Tom RostonIndependent journalist Tom Roston checks in and writes about the world of documentaries in his column, Doc Soup.

You can follow Tom on Twitter @DocSoupMan.

Doc Soup: On Docs, Distribution and the Cinematic Experience

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Last week, two docs from 2007, What Would Jesus Buy? and Darfur Now were released on DVD. They both disappointed at the box office. I think I know why. I don’t like to knock a doc when it’s down, but when I noticed that they were both hitting DVD shelves, I thought there’s something worth noting here. I’m curious to see if you agree.

In my mind, both films were well made, with strong editing and crisp cinematography. Both covered important subjects —Jesus is about consumer culture and how we’re all too hooked on buying commodity goods while Darfur Now is about the genocide that’s taking place in Sudan. Very important.

But neither of these docs feels organic. Jesus uses the framework of following the Reverend Billy, the street performance persona of a New York City guy who preaches against too much shopping, particularly around Christmas. The film follows his tour across the country. But it rings shallow for two reasons. First, the main character is too difficult to empathize with. He’s in a documentary, right? So he’s a real person. But, wait, he’s not really real, because the Reverend Billy is a persona. The film does make some attempt at showing the person behind the persona, but only superficially. I think the filmmakers contend that the person and the persona are so fused, that it’s difficult to differentiate the two. Well, then, that’s just weird, and it’s not presented effectively on film.

But, really, my main complaint about the film is that its entire structure of “the traveling street performance” feels like it’s happening for the sake of the camera. It’s not like the camera is capturing real life. Real life is happening for the camera. Sure, maybe the Reverend Billy would have gone on that trip without any cameras there, but never for a second did I feel like he and his troupe weren’t conscious of the camera. If a doc isn’t going to be documenting reality (á la Maysles, Pennebaker or Gibney), then it had better have a whole lot of style and cinematic flavor (á la Morris).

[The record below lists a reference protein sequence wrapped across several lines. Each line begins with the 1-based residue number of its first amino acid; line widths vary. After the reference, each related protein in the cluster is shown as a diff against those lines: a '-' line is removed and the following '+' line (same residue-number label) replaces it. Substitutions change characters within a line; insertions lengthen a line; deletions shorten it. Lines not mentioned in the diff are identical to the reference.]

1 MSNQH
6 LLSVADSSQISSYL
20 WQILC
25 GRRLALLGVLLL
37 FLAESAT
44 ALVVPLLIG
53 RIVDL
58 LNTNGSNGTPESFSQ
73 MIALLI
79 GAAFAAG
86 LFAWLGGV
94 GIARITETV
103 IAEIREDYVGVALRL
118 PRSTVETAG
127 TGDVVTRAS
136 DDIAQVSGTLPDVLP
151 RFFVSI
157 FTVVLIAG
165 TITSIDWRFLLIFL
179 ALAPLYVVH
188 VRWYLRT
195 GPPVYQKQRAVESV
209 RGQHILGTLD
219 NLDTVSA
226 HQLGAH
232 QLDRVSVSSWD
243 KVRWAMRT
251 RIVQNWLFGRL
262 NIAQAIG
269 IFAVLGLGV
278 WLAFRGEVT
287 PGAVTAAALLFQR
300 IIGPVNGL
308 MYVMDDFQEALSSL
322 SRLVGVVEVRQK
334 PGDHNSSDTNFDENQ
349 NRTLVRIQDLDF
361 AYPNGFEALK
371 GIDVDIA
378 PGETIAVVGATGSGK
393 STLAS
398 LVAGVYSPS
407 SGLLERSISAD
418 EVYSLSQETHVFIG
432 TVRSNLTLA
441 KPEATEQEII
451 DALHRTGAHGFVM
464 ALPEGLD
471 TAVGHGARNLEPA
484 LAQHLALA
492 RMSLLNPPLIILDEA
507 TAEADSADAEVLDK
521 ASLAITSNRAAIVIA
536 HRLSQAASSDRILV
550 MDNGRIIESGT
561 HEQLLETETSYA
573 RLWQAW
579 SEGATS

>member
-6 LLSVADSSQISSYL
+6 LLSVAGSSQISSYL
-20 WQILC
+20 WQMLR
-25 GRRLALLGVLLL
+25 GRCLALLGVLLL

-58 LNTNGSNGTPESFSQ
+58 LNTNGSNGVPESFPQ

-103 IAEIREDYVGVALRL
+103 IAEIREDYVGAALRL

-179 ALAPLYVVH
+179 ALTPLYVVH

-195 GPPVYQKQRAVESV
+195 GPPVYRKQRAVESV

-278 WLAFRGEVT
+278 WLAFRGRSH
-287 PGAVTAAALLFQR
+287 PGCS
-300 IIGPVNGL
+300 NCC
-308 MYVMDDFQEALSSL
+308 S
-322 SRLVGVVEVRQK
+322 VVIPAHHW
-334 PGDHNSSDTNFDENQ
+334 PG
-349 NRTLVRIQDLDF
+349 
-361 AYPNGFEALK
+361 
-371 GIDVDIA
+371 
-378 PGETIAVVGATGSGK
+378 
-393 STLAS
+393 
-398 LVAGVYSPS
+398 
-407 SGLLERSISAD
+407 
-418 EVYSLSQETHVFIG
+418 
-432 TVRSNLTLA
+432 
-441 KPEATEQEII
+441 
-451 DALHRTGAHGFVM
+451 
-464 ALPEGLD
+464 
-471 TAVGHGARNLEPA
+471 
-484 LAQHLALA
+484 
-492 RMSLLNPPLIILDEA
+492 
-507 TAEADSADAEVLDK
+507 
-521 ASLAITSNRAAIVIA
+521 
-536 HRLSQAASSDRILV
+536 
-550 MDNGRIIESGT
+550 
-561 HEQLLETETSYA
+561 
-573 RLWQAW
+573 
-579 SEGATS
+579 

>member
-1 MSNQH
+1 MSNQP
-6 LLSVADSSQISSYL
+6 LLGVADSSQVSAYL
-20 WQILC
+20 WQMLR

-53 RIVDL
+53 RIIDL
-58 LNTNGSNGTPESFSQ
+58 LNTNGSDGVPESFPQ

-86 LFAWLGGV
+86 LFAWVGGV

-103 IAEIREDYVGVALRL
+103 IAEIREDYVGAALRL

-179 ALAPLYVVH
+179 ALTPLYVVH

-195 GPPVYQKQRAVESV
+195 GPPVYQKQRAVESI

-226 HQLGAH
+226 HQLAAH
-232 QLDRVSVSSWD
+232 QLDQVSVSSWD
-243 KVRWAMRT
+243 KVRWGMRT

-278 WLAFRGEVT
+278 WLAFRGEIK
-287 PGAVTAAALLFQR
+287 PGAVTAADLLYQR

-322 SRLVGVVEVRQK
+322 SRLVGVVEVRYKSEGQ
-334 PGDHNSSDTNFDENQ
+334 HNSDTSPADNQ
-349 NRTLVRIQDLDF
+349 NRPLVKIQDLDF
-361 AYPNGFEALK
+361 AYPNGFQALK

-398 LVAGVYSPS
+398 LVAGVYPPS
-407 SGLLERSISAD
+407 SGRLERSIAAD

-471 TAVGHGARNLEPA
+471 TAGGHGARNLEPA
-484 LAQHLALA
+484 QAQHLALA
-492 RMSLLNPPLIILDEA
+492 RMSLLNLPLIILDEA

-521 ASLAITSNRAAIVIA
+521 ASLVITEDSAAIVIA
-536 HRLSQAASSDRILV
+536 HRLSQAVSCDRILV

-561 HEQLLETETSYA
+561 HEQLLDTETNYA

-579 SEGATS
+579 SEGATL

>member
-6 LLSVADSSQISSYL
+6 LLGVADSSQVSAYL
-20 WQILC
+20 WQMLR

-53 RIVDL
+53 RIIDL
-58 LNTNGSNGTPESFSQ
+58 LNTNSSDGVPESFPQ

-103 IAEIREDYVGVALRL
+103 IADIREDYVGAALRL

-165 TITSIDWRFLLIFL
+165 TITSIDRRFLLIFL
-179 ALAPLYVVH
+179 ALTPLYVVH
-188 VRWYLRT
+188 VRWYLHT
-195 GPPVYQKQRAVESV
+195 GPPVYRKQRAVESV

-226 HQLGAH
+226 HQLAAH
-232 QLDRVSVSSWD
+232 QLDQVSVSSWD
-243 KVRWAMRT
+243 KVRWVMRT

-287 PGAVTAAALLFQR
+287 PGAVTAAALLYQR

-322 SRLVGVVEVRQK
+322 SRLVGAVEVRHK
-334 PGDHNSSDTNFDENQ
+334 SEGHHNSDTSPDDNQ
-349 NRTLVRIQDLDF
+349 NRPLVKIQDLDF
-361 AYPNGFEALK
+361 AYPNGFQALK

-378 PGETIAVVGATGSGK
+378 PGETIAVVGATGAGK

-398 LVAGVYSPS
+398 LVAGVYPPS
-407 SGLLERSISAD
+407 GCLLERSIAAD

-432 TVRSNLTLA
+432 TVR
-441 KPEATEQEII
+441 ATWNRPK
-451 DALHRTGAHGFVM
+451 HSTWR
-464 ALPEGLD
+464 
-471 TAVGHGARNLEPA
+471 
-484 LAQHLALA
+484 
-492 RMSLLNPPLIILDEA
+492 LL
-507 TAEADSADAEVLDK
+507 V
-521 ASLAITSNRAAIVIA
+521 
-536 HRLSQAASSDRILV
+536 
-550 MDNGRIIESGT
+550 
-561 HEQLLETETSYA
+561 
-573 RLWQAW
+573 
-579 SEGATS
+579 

I see the same thing not happening in Darfur Now. Lord knows, it’s a noble quest. They’re trying to expose the genocide by hanging the story on the personal tales of six individuals affected by the war. But, unlike the superb War/Dance, which exquisitely tells a story about kids in Uganda in a music contest, Darfur feels like what it is: a cry for help. That’s not the cinematic experience that is going to draw people into theaters.

So I write this in recognition that it’s really damn hard to make a doc about something that is important that is also a compelling narrative and beautifully told. But the doc genre is a victim of its own success. We expect more.

And when we talk about how theaters aren’t willing to show docs and that distributors aren’t willing to support them, we know both are true. But, at times, the films themselves are also to blame.

Tom Roston
Tom Roston
Tom Roston is a guest columnist for POV's documentary blog. He comes to us as a ten-year veteran of Premiere magazine, where he was a Senior Editor, and where he wrote the column, Notes from the Dream Factory. Tom was born and raised in New York City. He graduated from Brown University and started his career in journalism at The Nation and then Vanity Fair. Tom has also written for The New York Times, The Los Angeles Times, GQ, New York, Elle and other publications. Tom's favorite documentaries are: 1. Koyanisqaatsi - Godfrey Reggio 2. Hoop Dreams - Steve James 3. The Up series - Michael Apted 4. Crumb - Terry Zwigoff 5. Capturing the Friedmans - Andrew Jarecki